And the Bramble Cay melomys is amongst the most insignificant of rats. It is not particularly genetically distinct from a number of other similar species of melomys. It's never been useful for any human project. We've never hunted it for fur or meat. No child has ever had one as a pet. No tourists have ever paid to see one. It may perhaps be considered the least of all mammal species.
Bramble Cay, from which this rat draws its name, is its only known habitat. And this is amongst the most insignificant of islands. Just a few hundred metres across, less than 4 hectares in area, the cay is a tiny dollop of sand in the Torres Straight, closer to PNG than the Australian mainland. It is the northernmost tip of the Great Barrier Reef and the northernmost piece of land over which Australia claims sovereignty. And it is flat and basically featureless, never rising more than a couple of metres above mean sea level. No humans have ever lived on the island. It is amongst the least of all islands.
The Bramble Cay melomys was first described scientifically by Oldfield Thomas in 1924. It is not hard to find as the cay is so small. It is just that no scientists bothered to go there until then.
In the 1970s, it was recorded that there were several hundred Bramble Cay melomys flourishing on the fleshy leaves of the scrub that holds the sand together. A 2004 survey found just a dozen. The last official sighting was in 2007. A fisherman who often visits the island says he last saw a melomys – just one – in late 2009. This solitary animal may have been the endling of the Bramble Cay melomys, the last of its line.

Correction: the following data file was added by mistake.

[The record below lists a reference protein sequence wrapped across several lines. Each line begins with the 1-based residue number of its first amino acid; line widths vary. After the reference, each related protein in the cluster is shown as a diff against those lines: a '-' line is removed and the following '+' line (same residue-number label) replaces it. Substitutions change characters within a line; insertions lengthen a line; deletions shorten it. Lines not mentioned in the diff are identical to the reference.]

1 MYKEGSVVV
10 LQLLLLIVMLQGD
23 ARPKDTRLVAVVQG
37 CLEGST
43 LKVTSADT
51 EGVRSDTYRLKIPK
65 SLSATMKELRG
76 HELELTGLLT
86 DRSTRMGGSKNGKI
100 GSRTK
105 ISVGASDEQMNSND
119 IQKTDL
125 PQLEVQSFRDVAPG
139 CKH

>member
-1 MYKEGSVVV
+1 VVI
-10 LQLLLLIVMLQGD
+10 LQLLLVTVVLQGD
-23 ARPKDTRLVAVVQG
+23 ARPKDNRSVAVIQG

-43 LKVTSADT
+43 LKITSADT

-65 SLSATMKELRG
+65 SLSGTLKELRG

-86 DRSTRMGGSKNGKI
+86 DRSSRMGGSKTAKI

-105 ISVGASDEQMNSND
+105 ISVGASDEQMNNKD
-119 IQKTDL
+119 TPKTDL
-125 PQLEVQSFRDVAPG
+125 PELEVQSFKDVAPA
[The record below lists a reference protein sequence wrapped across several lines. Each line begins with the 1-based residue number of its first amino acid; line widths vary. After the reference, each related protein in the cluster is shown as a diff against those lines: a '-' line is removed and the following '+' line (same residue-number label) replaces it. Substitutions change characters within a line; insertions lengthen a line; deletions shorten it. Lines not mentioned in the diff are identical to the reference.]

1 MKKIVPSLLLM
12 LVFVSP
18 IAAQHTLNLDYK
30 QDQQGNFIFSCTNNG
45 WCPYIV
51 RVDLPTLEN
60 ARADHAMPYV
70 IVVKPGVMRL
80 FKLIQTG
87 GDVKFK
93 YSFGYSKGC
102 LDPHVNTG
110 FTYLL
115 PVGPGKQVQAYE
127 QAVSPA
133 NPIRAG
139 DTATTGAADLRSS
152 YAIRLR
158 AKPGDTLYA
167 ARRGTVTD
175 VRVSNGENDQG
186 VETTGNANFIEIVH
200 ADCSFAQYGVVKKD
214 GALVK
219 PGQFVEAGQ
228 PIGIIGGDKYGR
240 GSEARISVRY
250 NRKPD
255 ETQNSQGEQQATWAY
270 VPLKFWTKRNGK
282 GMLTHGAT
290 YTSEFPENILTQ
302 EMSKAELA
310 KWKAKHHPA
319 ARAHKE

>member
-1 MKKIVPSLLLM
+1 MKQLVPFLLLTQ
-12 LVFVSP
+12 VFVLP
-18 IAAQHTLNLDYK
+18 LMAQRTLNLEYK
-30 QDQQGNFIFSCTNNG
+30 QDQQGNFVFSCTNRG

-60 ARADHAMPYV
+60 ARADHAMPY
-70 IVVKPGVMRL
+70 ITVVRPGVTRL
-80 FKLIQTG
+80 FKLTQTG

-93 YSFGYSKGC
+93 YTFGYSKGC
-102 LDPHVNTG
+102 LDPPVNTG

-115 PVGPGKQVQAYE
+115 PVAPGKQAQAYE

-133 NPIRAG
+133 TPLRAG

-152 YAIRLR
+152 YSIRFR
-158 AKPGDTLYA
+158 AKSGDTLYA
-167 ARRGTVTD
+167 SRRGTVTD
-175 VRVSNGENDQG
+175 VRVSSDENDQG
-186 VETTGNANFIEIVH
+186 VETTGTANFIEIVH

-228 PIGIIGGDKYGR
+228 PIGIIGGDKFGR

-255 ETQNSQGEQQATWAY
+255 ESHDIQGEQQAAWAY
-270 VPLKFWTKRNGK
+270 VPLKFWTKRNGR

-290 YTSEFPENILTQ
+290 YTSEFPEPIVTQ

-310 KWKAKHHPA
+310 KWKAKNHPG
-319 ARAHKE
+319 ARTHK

Two official University of Queensland surveys in 2014, the last one involving multiple camera traps and intensive daytime searches, failed to find a single individual. A couple of months ago in an official scientific report, it was declared extinct.
The report said habitat destruction from ocean inundation was almost certainly to blame for their extinction:
"Available information about sea-level rise and the increased frequency and intensity of weather events producing extreme high water levels and damaging storm surges in the Torres Strait region over this period point to human-induced climate change being the root cause of the loss of the Bramble Cay melomys. Significantly, this probably represents the first recorded mammalian extinction due to anthropogenic climate change."This creature is not only the most recent extinction of which I'm aware, and not only is it another item on the embarrassingly long list of lost Australian mammals, and not only might it stand in as a terrestrial placeholder for all the (largely unrecorded) marine species lost in the northern GBR during the recent catastrophic bleaching also caused by a warming ocean, this insignificant rat is also a symbol for all the useless little species, the unknown earthlings winking out all over the place on a rapidly changing planet, whose lives and existence precious to God.
Thomas Aquinas once wrote:
“Although an angel, considered absolutely, is better than a stone, nevertheless two natures are better than one only; and therefore a Universe containing angels and other things is better than one containing angels only.”Tonight, we mourn the Bramble Cay melomys, a gift we were largely ignorant of having received, a creature whose loss doesn't threaten us, yet whose demise was pretty much entirely our fault.
This too was one of the creatures called to praise their Creator in the great choir of life (cf. Psalm 148). Its voice is now stilled. Let ours fall silent also.